Tricolored Heron

It occurs from northeastern Venezuela in the Monagas region and in the Guianas to southern Peru and northeastern Brazilian Amazon, from Marajó Island to the state of Piauí; it also occurs on the island of Trinidad in the Caribbean;

Their nests are platforms built from sticks in mangroves, on the ground, in bushes or low trees. where 2 to 4 eggs are laid.

It inhabits mangroves, coastal areas, estuaries and, eventually, inland waters, not far from the coast. Lives alone.

Little Blue Heron

It measures up to 52 cm in length.

When adult, it has a bluish-gray (slate blue) plumage.

It feeds on small invertebrates and fish.

Live alone or in groups spaced 2 or 3.

Their nests are platforms made of sticks, usually in mangroves, located 1 to 3 m above the waterline.

Lay 2-5 blue eggs.

Present throughout the Brazilian coast, Pantanal and Amazon Basin. Also found from the southern United States and Central America to Colombia, Peru, Chile and Uruguay.

Mangrove Saracura

Very agile, it searches many burrows in a short time with its head down, allowing a good approximation for records without the observer being noticed.

It occurs in the states of Alagoas, Bahia, Ceará, Espírito Santo, Maranhão, Pará, Paraíba, Paraná, Pernambuco, Piauí, Rio de Janeiro, Rio Grande do Norte, São Paulo and Sergipe.

It is known for inhabiting coastal mangroves and neighboring forests, and one of its Brazilian names is “saracura-da-praia”.

With the reduction of mangroves across the coastal strip, the saracura has resisted even in very small mangrove strips, as long as it finds food.

Already registered in a strip less than 100 meters long and with little vegetation.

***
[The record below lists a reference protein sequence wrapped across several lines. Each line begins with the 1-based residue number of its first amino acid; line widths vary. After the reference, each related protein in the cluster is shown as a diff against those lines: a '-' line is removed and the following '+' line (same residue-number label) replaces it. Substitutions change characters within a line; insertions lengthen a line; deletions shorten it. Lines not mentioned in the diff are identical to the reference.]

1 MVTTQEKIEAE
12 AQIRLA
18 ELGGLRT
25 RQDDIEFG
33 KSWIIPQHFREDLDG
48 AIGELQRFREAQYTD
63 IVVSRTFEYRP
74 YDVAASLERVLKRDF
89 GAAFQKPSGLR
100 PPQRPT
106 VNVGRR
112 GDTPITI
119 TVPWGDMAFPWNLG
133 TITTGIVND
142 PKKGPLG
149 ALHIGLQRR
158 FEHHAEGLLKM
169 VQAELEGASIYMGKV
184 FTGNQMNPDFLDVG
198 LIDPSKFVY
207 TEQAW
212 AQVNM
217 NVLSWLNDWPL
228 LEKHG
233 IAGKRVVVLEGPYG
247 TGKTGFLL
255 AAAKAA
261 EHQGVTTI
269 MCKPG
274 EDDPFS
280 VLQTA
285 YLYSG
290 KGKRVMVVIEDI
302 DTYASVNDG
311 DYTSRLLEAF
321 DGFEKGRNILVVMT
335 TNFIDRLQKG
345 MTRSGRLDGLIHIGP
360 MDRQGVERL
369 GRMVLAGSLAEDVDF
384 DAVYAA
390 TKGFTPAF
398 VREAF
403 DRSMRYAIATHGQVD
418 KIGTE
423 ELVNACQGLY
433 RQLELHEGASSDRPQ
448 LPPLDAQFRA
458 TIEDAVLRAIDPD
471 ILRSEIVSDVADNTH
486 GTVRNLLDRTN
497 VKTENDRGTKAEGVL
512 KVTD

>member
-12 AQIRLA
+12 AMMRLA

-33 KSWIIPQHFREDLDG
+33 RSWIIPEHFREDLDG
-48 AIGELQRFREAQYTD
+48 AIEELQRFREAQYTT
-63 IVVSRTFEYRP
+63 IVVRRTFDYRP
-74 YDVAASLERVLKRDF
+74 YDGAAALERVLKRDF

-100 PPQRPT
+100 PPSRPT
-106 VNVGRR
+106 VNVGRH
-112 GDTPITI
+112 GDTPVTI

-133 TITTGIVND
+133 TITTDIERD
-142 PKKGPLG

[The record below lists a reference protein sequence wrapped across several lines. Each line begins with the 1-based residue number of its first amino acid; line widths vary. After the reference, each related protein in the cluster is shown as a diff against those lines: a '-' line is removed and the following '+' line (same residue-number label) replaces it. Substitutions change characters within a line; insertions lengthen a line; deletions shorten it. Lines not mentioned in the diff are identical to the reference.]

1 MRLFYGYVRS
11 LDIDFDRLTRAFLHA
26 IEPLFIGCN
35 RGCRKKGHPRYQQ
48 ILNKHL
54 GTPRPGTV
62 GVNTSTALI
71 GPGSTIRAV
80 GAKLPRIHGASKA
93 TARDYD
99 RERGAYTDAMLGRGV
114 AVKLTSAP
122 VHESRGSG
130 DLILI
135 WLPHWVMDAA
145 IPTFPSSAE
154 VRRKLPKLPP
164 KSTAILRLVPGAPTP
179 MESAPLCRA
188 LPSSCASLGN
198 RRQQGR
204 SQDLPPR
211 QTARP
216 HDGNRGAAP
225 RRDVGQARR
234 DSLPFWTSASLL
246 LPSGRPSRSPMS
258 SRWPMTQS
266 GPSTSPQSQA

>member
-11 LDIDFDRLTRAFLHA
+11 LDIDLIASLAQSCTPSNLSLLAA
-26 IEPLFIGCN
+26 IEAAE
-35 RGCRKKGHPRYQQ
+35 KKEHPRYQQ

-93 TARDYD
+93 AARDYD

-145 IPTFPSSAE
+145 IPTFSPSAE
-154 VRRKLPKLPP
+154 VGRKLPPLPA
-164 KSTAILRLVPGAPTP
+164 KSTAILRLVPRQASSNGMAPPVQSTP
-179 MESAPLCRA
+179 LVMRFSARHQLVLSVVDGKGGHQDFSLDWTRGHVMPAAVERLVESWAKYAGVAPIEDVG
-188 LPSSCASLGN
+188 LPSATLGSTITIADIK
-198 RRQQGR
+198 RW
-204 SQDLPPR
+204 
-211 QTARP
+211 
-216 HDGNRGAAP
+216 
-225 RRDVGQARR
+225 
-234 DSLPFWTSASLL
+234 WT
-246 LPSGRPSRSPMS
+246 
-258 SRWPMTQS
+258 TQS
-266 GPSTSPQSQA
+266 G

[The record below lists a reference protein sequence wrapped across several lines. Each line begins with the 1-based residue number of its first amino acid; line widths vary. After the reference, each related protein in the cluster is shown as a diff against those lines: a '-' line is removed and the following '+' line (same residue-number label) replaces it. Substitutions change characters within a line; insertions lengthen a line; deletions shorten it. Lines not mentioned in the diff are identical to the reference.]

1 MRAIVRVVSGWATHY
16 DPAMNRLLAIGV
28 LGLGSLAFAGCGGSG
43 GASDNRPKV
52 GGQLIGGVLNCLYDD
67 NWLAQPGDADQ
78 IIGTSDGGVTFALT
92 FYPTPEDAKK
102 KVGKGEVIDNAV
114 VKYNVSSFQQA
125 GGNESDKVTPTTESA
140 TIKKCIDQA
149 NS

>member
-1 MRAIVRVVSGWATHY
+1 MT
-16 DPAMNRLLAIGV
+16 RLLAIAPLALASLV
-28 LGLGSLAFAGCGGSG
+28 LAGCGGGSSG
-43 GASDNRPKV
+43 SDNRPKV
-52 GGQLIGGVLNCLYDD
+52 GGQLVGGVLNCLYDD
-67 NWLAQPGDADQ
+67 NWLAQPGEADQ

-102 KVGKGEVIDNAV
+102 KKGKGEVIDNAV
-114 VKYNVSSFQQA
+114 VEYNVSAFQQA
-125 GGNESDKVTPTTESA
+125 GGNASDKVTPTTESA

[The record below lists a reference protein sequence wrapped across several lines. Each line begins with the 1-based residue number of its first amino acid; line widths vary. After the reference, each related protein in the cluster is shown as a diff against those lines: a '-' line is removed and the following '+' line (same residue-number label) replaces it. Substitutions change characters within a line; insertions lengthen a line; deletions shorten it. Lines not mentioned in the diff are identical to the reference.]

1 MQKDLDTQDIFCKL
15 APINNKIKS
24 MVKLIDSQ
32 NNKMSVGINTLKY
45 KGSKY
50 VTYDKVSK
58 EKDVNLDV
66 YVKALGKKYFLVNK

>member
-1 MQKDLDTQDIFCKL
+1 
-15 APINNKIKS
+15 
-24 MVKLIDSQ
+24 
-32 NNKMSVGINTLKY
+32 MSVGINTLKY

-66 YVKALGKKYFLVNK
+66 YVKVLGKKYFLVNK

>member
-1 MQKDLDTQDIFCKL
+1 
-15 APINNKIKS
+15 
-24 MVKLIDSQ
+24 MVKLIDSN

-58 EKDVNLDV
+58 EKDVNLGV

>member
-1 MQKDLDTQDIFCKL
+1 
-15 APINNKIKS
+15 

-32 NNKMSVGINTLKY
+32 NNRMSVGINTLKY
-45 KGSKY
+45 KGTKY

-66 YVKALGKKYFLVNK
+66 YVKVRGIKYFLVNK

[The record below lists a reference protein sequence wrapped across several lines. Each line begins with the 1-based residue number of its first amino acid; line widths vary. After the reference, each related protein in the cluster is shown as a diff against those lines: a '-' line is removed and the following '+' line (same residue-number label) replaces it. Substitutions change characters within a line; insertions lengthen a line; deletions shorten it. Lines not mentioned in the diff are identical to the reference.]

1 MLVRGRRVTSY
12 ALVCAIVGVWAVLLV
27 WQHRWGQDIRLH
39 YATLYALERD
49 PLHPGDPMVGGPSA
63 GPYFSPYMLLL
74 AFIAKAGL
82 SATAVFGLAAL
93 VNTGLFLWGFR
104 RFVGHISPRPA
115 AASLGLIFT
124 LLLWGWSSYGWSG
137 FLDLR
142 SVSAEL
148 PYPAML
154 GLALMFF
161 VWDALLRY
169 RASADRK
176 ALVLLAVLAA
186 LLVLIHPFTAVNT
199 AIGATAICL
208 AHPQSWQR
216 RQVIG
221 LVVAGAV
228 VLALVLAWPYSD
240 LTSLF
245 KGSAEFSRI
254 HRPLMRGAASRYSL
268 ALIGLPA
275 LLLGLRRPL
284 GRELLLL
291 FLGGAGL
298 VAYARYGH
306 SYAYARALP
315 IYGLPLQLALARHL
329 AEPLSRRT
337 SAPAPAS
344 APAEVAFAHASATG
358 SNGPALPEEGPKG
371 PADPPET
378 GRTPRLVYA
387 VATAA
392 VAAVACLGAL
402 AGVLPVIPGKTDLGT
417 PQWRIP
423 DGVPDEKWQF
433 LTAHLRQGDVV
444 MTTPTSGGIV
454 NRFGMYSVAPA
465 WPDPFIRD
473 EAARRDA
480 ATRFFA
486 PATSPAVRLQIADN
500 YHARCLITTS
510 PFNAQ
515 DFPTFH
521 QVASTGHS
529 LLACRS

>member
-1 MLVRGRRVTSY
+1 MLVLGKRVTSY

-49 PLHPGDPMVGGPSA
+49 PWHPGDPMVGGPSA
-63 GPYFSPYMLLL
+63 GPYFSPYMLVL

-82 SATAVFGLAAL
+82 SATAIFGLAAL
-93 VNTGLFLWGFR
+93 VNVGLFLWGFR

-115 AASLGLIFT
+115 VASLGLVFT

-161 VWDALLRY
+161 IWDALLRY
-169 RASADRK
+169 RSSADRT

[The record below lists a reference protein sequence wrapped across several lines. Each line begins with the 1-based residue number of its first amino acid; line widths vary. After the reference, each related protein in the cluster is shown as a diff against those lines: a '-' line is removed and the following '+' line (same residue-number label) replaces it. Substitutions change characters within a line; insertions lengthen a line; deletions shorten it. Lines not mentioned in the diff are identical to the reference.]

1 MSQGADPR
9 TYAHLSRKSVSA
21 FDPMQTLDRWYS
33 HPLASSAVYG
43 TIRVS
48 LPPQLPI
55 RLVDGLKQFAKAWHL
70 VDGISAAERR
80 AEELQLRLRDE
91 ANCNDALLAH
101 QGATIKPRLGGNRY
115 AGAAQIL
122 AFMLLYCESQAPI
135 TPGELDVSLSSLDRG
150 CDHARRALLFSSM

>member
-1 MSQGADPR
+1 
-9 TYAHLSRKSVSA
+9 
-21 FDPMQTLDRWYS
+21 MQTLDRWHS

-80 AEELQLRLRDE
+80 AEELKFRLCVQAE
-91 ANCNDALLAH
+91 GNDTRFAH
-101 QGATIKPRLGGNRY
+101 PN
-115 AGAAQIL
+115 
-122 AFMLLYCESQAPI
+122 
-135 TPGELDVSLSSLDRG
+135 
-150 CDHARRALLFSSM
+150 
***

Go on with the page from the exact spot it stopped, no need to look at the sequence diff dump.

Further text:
North Carcará Hawk

As much as it is a bird of prey, it does not use its main aspects for hunting, such as its powerful claws and its incredibly wide eyes.

It is a bird that is distinguished by its eating habits and the fact that it is highly opportunistic, that is, in addition to eating several things that other birds of prey do not eat, such as the remains of rotten animals and other smaller birds, the Carcará do Norte hawk is it takes advantage of several occasions to eat the game of other animals.

But, as the carcará is a small bird, it cannot, for example, destroy a carrion, leaving this work to the vultures.

It is possible to find this variety of bird of prey from Brazil to Australia.


It measures about 50 centimeters in length and weighs between 232 and 374 grams. Lives about 20 years.

It fishes generally during the twilight and at night, flying close to the water and with the lower part of the beak submerged, as if it were plowing, at a speed of about 36 km/h.

Catch fish and shrimp close to the surface without ever dipping your head.

It inhabits beaches of large rivers and lakes, estuaries and beaches along the coast.

It lives in larger groups only during the reproductive period, and in pairs or small groups outside of it.

It is often seen resting on beaches among other species.

Scarlet Ibis

It is a bird from the coast of South America.